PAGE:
“The Pope took a tumble at an event today, and we have video.” This was a report on the news a few weeks ago.

Okay. Do we really need video of that? That sentence is the story, if it’s a story at all.

The newsreader said, “It’s known that he suffers from sciatica.”

Comments online said, “He’s getting on in years.”


I’m not sure when it happened, but there really has been a shift over the years. We’ve gone from reading the headlines to needing video for a news story to matter.

It’s too easy to draw conclusions about a person based on that one moment in which they were captured on film (often not their finest moment) instead of getting to know them.

Now, I love fun videos and memes as much as anybody, like the double rainbow guy, or this hairless hamster in a specially-knitted sweater – they can be light-hearted diversions on a hectic day.

For all of this non-stop coverage, it can often seem like we don’t even know each other.

But when I go back to basics to soak in Psalms and pore over Proverbs, I’m reminded that some things are certain and sure. I am known. I am loved. I can be myself, whether on-camera or off.

“You are all around me on every side; you protect me with your power. Your knowledge of me is too deep; it is beyond my understanding.” Psalm 139:5-6 GNT

I suppose that if camera-phones were available during Biblical times, all of those momentous events would’ve been recorded as well. Technology is here to stay; perhaps the key is to keep our lenses focused in the right direction: upward.

eugene_ferdinand_victor_delacroix_061-jacob-wrestling-with-the-angelPastor Sean’s sermons always give the congregation something to contemplate and last week’s offering which covered prayer was no different. First he discussed how we most often seem to think of prayer – the Holy Vending Machine. You put in a prayer and out comes healing.  You insert another prayer about that promotion and out comes not only the new and improved position but also more money.  Prayers go in and blessings come out.

Not surprisingly, this isn’t how Sean thinks of prayer.  Instead, he envisions wrestling with God as did Jacob in Genesis 32.

24 And Jacob was left alone, and there wrestled a man with him until the breaking of the day.

25 And when the man saw that he prevailed not against him, he touched the hollow of his thigh; and the hollow of Jacob’s thigh was out of joint as he wrestled with him.

26 And the man said, ‘Let me go, for the day breaketh.’ And he said, ‘I will not let thee go, unless thou bless me.’

27 And he said unto him, ‘What is thy name?’ And he said, ‘Jacob.’

28 And he said, ‘Thy name shall be called no more Jacob, but Israel; for as a prince hast thou power with God and with men, and hast prevailed.’

29 And Jacob asked him, and said, ‘Tell me, I pray thee, thy name.’ And he said, ‘Why is it that thou dost ask after my name?’ And he blessed him there.”

The problem isn’t that we are must wrestle God to receive his blessing.  He loves us and Blesses us daily. The problem is how we view prayer – prayer in, blessing out. We want to tell God what to give us and then hold out our hands to catch the blessings as God gives us what we’ve requested.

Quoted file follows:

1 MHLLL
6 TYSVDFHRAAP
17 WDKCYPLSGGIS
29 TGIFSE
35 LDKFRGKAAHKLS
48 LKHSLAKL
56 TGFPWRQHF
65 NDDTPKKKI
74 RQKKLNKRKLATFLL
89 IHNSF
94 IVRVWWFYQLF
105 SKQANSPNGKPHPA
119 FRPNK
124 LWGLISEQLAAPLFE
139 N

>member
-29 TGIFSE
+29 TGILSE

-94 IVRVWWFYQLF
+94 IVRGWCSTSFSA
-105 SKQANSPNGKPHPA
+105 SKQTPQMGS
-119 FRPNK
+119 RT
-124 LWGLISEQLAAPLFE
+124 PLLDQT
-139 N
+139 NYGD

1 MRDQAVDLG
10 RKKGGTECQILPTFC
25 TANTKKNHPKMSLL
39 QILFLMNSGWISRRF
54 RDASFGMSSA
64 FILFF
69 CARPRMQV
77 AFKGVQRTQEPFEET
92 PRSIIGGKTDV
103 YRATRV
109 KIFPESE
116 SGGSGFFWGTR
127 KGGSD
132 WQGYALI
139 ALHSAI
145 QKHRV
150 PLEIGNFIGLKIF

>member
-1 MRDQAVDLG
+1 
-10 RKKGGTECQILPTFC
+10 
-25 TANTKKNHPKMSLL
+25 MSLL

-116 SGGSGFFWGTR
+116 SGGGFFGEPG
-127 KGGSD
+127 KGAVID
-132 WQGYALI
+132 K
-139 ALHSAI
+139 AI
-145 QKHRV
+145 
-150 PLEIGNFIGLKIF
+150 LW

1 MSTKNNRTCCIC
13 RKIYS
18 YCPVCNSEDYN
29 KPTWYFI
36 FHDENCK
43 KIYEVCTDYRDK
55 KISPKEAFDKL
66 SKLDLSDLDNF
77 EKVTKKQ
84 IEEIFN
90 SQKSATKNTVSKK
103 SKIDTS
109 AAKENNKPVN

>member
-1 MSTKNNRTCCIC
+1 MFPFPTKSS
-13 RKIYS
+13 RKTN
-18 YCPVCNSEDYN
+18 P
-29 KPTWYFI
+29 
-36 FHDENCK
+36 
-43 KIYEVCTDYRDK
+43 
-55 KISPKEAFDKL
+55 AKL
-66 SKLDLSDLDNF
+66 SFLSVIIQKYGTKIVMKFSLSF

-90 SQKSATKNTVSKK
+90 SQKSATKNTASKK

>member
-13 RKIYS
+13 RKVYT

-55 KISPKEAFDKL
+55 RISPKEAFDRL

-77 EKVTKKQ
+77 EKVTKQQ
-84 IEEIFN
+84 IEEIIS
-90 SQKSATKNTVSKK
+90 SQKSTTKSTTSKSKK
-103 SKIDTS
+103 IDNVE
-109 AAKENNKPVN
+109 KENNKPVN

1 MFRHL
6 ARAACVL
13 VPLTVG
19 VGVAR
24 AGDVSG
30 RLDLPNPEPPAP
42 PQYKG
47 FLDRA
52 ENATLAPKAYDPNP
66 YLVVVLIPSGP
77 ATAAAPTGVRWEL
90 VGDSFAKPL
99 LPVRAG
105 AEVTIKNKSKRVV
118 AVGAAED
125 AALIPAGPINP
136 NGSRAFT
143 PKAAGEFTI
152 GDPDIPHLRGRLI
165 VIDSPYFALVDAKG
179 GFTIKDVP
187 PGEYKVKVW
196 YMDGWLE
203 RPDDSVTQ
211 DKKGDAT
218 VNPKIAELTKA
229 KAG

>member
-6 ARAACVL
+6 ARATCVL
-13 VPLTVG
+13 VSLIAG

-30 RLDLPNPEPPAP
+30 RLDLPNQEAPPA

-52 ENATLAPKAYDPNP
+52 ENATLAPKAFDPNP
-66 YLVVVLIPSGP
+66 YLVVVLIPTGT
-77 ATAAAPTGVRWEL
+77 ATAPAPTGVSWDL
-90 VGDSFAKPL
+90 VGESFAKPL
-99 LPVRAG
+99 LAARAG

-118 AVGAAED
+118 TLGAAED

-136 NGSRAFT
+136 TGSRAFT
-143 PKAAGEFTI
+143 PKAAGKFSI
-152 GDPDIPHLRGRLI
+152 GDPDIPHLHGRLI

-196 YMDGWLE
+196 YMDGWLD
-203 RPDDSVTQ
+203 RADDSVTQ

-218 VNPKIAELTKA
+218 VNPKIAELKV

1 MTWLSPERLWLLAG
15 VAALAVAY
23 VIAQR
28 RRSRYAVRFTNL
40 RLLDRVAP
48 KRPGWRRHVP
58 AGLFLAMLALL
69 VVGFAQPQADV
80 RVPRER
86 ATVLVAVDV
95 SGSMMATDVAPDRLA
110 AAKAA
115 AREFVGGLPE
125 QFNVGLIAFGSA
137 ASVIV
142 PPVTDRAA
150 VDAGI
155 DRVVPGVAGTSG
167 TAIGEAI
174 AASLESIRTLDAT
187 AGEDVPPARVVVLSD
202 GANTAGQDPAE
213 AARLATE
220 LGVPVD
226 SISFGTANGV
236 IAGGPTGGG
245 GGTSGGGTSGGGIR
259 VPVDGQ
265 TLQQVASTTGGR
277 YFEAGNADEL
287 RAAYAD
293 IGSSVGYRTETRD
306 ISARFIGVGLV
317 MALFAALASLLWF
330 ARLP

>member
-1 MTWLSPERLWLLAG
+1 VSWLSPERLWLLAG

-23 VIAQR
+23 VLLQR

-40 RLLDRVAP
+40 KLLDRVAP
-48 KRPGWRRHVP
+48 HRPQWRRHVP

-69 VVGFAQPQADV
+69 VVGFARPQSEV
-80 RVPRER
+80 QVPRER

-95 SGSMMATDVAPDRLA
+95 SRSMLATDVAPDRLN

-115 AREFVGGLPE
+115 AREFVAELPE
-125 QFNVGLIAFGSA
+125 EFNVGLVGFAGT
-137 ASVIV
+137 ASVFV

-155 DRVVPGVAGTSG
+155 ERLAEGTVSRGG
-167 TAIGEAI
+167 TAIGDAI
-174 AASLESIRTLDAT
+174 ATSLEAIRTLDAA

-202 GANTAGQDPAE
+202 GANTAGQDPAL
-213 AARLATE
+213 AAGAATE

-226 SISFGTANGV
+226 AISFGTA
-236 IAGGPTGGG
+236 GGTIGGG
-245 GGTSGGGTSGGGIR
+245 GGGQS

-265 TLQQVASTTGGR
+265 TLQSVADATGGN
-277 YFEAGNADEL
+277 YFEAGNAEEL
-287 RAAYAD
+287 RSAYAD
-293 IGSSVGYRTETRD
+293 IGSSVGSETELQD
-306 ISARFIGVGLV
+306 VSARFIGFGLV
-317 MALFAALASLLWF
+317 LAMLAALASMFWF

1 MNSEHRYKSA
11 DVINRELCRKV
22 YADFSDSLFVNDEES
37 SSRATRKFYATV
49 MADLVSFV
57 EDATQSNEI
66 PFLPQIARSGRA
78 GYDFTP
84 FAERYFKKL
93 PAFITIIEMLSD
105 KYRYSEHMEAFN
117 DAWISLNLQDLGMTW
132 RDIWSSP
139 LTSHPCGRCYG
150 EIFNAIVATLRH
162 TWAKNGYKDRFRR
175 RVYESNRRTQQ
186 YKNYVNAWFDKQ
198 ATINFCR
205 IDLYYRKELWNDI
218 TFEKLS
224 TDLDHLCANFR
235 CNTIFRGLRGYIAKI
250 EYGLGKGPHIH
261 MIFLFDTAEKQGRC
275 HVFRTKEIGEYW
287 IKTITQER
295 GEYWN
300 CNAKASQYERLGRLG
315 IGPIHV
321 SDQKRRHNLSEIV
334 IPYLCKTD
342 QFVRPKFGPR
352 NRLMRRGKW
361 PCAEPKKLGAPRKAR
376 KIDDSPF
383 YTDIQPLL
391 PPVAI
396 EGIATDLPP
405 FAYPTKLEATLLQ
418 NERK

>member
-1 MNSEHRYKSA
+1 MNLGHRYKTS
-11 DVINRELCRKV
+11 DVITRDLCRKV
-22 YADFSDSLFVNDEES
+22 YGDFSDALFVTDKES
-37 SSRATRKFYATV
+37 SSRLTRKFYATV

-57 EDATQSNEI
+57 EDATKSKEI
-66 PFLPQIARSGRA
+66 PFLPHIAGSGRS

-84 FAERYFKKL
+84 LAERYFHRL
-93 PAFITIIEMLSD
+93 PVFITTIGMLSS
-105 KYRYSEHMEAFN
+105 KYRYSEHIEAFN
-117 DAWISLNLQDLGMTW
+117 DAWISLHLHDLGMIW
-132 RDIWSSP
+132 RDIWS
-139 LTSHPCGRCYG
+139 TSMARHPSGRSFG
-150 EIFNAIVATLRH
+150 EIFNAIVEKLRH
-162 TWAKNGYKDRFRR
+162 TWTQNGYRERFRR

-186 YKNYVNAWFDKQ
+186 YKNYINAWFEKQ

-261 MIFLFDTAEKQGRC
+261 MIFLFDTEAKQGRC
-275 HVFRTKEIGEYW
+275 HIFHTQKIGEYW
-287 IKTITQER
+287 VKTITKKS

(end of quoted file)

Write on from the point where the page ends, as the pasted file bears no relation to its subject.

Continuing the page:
The struggle that we face is to become aware of God’s will for us. This means struggling against our own desires and egos. And this can make for a very long struggle indeed.  Like the wrestling match Jacob had with God, it may seem to go on all night. But if we keep at it, praying without ceasing, we will eventually become aware of His will for us.

That is when we will receive His Blessing.


Remember Madge the manicurist? She was a character in a commercial (I’m dating myself here) wherein her poor client confessed to having “dish-pan hands.” Well, Madge knew just the cure for that — soap so mild, her client was (gasp!) already soaking in it! It was an ad that incited many questions, not the least of which is what manicurist in her right mind soaks her client’s hand in dish soap? Still, that key line —“you’re soaking in it” — still serves as a trenchant reminder of that which we take for granted.

For instance, gratitude. As Ruth so sagely pointed out, our blessings are all around us. Yet how often do we take the time to say “thank you”? With all the goodness surrounding us in this country of great bounty, we forget how rich we really are. We become “blessing-blind,” convinced that our own virtue and hard work have earned us all that we have. Nothing could be further from the truth.

Nothing we do can earn God’s love. That’s freely given. And our material fortunes can be a combination of many things — some of them unsavory, like greed and manipulation. A group called the Calvinists believed that a person’s material wealth pointed to their favor with God: Lucky on earth, lucky in heaven. But as the parable of Lazarus the beggar reminds us, this isn’t always so. In fact, heaven seems set aside for those who might be best described as “losers”: the poor in spirit, the mourners, those who struggle in vain for peace and justice. “Dish-pan hands”? No problem!

I’ve compiled a brief poetic list of blessings. Take some time to note them when you see them, or add your own to the list. And remember to say a word of thanks. God’s no Madge the manicurist — God made an entire universe to dazzle and amaze us. We’re soaking in it.

The cure for blessing blindness:
one perfect fall leaf,